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World Leaders Convene at the Carter Center to Address Challenges to Overcoming Global Poverty

ATLANTA, GA… World Bank President James Wolfensohn, United Nations Development Programme (UNDP) Administrator Mark Malloch Brown, United States Agency for International Development (USAID) Administrator Andrew Natsios, Minister of International Development for Norway Hilde Johnson, and Minister of Development Cooperation for the Netherlands Eveline Herfkens will join former U.S. President Jimmy Carter and former Secretary of the Treasury Robert Rubin February 21-22 at The Carter Center to address challenges to economic development and overcoming poverty. Four sitting presidents, from Albania, Guyana, Mali, and Mozambique, will detail their countries' experiences in developing poverty reduction strategies with the help of the international community.

Hosted by the Center's Global Development Initiative, the Development Cooperation Forum "Human Security and the Future of Development Cooperation" will explore development strategies and the obstacles to achieving development in impoverished countries. More than one billion people live on less than a dollar day, and poverty has been increasing. Outside of China, more than 100 million people have been added to this dollar-a-day statistic over the past decade. The greatest number of poor people live in South Asia, but the proportion of poor is highest in Sub-Saharan Africa, a region plagued with civil conflict, stagnant economic growth, and the spread of HIV/AIDS.

The international community has set targets to decrease by half the proportion of people in extreme poverty worldwide by 2015, ensure all children are enrolled in primary school, reduce infant and child mortality by two-thirds and maternal mortality by three-fourths, and preserve the environment. These Millennium Development Goals (MDGs) were endorsed by 189 countries at the September 2000 UN Millennium General Assembly in New York. Recent reports from the United Nations and the World Bank indicate these goals likely will not be met and, in some instances, conditions are deteriorating.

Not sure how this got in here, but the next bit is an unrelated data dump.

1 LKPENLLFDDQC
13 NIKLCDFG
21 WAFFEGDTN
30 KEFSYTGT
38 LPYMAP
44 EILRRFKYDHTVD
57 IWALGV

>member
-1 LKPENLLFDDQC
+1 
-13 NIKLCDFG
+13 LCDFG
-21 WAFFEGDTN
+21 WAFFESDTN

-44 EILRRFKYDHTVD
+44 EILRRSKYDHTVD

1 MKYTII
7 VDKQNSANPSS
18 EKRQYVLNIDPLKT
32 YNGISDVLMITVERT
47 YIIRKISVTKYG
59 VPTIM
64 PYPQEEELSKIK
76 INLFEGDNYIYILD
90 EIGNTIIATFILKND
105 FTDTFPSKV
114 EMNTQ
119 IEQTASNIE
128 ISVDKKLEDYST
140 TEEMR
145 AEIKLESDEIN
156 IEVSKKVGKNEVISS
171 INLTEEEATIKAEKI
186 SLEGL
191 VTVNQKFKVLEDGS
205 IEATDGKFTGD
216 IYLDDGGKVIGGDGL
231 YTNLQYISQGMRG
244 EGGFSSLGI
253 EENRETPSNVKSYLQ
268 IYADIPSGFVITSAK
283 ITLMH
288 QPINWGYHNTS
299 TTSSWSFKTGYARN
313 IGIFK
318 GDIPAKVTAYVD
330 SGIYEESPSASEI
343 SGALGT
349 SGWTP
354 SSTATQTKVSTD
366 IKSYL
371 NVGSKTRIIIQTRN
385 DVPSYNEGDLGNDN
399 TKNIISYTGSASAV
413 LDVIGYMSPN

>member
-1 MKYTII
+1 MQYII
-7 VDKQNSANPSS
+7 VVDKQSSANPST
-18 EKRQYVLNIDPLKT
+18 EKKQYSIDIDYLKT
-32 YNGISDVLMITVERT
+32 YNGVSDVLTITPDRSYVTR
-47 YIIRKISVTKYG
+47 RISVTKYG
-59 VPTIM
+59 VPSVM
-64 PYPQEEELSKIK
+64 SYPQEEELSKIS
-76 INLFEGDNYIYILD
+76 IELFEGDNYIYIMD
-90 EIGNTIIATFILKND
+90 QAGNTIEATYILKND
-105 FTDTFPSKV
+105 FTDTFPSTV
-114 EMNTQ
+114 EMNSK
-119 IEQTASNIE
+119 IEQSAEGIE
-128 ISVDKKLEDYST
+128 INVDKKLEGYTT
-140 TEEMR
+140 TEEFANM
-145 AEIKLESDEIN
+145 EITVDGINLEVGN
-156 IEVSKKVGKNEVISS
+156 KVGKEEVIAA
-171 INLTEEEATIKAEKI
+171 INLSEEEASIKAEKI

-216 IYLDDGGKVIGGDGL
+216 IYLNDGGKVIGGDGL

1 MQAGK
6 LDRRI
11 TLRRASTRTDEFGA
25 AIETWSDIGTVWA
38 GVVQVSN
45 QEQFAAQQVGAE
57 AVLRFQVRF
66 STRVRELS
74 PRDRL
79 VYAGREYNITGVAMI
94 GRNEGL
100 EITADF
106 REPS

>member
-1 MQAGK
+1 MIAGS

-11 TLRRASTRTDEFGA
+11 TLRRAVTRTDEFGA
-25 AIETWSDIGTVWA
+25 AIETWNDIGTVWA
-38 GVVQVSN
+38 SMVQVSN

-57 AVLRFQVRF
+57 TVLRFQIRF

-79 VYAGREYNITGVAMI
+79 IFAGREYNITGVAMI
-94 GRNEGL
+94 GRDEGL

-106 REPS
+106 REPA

At the Forum, UNDP Administrator Mark Malloch Brown will announce the first UN assessment on global progress toward the Millennium Development Goals. Robert Rubin will discuss the need to build political support to address poverty in an environment of global interdependence, and World Bank President Jim Wolfensohn will address why effective development cooperation is more important than ever in a post-September 11th world.

Conference participants include Tim Geithner, director of policy development for the International Monetary Fund (IMF), Jean-Claude Faure, chair of the Development Assistance Committee of the Organisation for Economic Co-Operation and Development (OECD), Callisto Madavo, Africa region vice president of the World Bank, and Nancy Birdsall, president of the Center for Global Development.

"The urgent need for more effective development cooperation to greatly reduce human suffering and all the ills that such suffering spawns cannot be overstated," said Ed Cain, director of the Global Development Initiative. "Based on The Carter Center's experience in developing countries, we have been able to help demonstrate how effective cooperation can be improved through broad participation and nationally driven sustainable development strategies. Only through such strategies will it be possible to identify, adopt, and implement the policies and practices needed to achieve the Millennium Development Goals."

The Center's Global Development Initiative is working with Albania, Guyana, Mali, and Mozambique to formulate comprehensive national development strategies through partnerships with government and civil society. These strategies are blueprints for economic, social, and democratic development that represent a shared vision for the future. The Initiative acts as a catalyst and facilitator for nationally led dialogue and practices that strengthen donor coordination and the prioritizing of needs.

The forum is sponsored by the Kellogg Foundation, the United States Agency for International Development (USAID), the Governments of the Netherlands and Norway, and the Carnegie Foundation.

Founded in 1982 by former U.S. President Jimmy Carter and Rosalynn Carter, The Carter Center works to promote peace and health worldwide. It is guided by a fundamental commitment to human rights and the alleviation of human suffering; it seeks to prevent and resolve conflicts, enhance freedom and democracy, and improve health.

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